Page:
Installing BASE

The process of installing BASE is simple – retrieve the archive files for both BASE and ADOdb, extract the files into temporary directories, and then move the files to where they need to be in relation to the default web directory on your computer. You can use a web browser like Firefox on Ubuntu to download these packages from the Sourceforge website, or retrieve them from the command line using wget.

  1. Download BASE version 1.4.5 at OR # wget
  2. Download ADOdb version 5.20.9 at OR # wget
  3. Extract the BASE archive package: # tar -xzvf base-1.4.5.tar.gz
  4. Extract the ADOdb archive package: # tar -xzvf adodb-5.20.9.tar.gz
  5. Move or copy the entire “adodb5” directory and all its subfolders under the web server directory (that is, it will become /var/www/adodb5): # cp -r adodb5 /var/www
  6. Make sure that BASE will be able to read and execute php code in the ADOdb5 directory with the following command: # chmod 755 /var/www/adodb5
  7. Move the entire “base-1.4.5” directory into the default web server directory (you might want to rename it just “base” so after you move it you will have /var/www/html/base): # cp -r base-1.4.5 /var/www/html/base
  8. Switch to the base directory: # cd /var/www/html/base
  9. In the base directory, you will find a file called “base_conf.php.dist“. Copy or rename that file to “base_conf.php” and open the file with nano or another editor to edit it. This is the BASE configuration file. This file is helpfully self-documented, so scroll through and make the following edits:
    • Where you see the line “$BASE_urlpath = ”;” fill in the relative path to the base directory. If you put base directly under /var/www/html then the value to put between the single quotes is ‘/base’
    • Where you see the line “$DBlib_path = ”;” fill in the full path to the adodb directory (i.e., ‘/var/www/adodb5’ using these instructions so far)
    • Confirm that the database type is set correctly in the line “$DBtype = ‘mysql’;
    • Where you see the “Alert DB connection parameters” fill in the appropriate connection information for your installation of MySQL. If you followed the instructions for configuring MySQL on the page Setting Up MySQL, then typically “$alert_dbname” will be ‘snort’; “$alert_host” will be ‘localhost’; “$alert_port” will be ‘3306’; “$alert_user” will be ‘snort’; and “$alert_password” will be ‘snortpass’.
  10. Save the base_conf.php file.
  11. Open a browser and open This will cause the base_conf script to be loaded, and you will be prompted for any further action that is required (and notified if there is a problem, such as with logging into MySQL using the parameters you put in the conf file). Most often, BASE will tell you that additional tables need to be created in the Snort database; if you accept the recommendation the changes will be made for you. Most commonly, you will see the message “The underlying database snort@localhost appears to be incomplete/invalid.” The page you see will suggest using the BASE Setup page to add the structural elements to the Snort table needed to run BASE. Click on “Setup page“.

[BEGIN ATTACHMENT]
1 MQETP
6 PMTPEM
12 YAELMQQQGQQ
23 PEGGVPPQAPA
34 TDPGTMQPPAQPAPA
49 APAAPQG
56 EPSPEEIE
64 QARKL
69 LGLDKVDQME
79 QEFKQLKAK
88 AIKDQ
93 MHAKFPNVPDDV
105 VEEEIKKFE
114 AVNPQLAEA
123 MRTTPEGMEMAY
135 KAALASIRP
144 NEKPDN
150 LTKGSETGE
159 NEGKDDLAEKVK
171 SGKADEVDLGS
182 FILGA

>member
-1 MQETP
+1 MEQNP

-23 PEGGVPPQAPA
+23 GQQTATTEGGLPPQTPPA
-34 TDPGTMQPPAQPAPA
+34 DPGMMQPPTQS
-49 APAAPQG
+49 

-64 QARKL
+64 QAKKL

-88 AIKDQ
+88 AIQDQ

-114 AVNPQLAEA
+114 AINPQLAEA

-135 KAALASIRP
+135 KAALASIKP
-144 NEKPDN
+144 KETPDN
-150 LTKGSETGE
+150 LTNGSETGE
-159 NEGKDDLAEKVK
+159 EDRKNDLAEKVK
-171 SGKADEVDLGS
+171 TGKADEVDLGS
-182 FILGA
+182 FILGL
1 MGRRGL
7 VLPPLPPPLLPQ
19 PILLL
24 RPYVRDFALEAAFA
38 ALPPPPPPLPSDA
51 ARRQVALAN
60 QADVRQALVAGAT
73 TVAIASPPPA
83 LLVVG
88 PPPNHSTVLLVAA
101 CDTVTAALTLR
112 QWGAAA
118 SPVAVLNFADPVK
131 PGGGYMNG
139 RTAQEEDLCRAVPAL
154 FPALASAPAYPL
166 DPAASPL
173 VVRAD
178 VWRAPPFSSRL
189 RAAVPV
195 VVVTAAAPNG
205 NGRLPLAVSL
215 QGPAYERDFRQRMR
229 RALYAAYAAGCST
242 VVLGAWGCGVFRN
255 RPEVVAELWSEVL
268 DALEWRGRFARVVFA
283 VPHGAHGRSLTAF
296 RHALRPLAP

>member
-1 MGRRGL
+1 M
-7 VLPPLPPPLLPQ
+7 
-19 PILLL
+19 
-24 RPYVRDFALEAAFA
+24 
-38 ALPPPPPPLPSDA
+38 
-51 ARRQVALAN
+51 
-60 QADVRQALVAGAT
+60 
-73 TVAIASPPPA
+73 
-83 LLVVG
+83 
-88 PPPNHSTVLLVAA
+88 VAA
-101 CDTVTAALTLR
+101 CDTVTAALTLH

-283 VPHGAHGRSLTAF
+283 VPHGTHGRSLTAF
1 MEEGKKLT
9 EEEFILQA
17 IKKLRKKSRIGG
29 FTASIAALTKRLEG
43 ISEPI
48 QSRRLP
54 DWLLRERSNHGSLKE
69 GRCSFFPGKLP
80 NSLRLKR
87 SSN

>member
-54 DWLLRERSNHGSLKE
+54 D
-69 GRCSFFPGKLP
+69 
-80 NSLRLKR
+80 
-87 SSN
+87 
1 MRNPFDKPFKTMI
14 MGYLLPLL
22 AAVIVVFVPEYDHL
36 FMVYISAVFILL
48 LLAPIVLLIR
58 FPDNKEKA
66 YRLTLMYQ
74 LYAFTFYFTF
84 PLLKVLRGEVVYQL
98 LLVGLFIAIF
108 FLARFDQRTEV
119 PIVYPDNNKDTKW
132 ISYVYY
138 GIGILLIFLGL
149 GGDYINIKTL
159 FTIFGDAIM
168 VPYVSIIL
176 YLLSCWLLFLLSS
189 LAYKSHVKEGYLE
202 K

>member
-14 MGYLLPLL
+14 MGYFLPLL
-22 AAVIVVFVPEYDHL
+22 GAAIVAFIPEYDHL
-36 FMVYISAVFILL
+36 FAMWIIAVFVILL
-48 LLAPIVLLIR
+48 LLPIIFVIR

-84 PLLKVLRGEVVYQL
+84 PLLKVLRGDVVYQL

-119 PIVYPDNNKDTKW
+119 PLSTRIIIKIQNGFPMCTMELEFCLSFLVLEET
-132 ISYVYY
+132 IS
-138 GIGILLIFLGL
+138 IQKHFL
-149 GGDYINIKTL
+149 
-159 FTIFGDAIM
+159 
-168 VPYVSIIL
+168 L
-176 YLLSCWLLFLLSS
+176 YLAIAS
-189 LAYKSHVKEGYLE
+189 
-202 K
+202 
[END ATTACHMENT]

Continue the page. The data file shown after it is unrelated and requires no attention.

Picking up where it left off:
12. On the BASE setup page, you should see an operation listed to add tables to extend the Snort DB to support BASE functionality. Click on the “Create BASE AG” button at the right of the screen.
  13. You should see a series of success messages, after which you can go back to to open the default view in BASE.

The main page in BASE will not show any alert activity unless you first run Snort and generate some alerts with output directed to Barnyard2, which in turn populates the MySQL database. If Snort is not running (and if you haven’t previously run it with alerts to populate the Snort log database) all the statistics will be at zero. At this point you can start up Snort and generate some alerts while monitoring the activity in BASE. If you created the testing alert rules as instructed in “Generating Alerts” then you can use those rules to put some data in the MySQL Snort tables and view the results in BASE. If you are logging to unified output and using Barnyard to get the alert data into MySQL, then you need to get Barnyard up and running before you start Snort. Use the instructions at the end of the page “Setting Up Barnyard2” .

Recall that to get Snort to send unified2 output as configured in the snort.conf file, your startup command for Snort must not use the -A switch (such as -A fast or -A console) as this command option seems to override the output settings in snort.conf (this is counter to Snort documentation, but through direct experience this is the way Snort works).

  1. Open a command shell by searching for and selecting Terminal from the Dash Home in the Ubuntu desktop.
  2. Login as root using sudo su
  3. Navigate to the directory where Snort is installed: # cd /usr/local/bin
  4. Start Snort: # snort -c /etc/snort/snort.conf
  5. Open another terminal session, leaving Snort running in the first.
  6. Send a ping command to your local gateway (or any other host): $ ping (substitute your router’s actual address here if it’s different)
  7. Press Ctrl-C to stop the ping process
  8. Open Firefox and browse to any web page
  9. Enter the BASE main page in the browser:
  10. You should see information on the BASE screen indicating multiple alerts and TCP, UDP, and ICMP protocols represented in the traffic profile. As noted previously, you don’t usually need to take special action to cause UDP traffic to appear on a network, but if you don’t see any, you can run a traceroute from the command line, as the traceroute program on Linux uses UDP by default.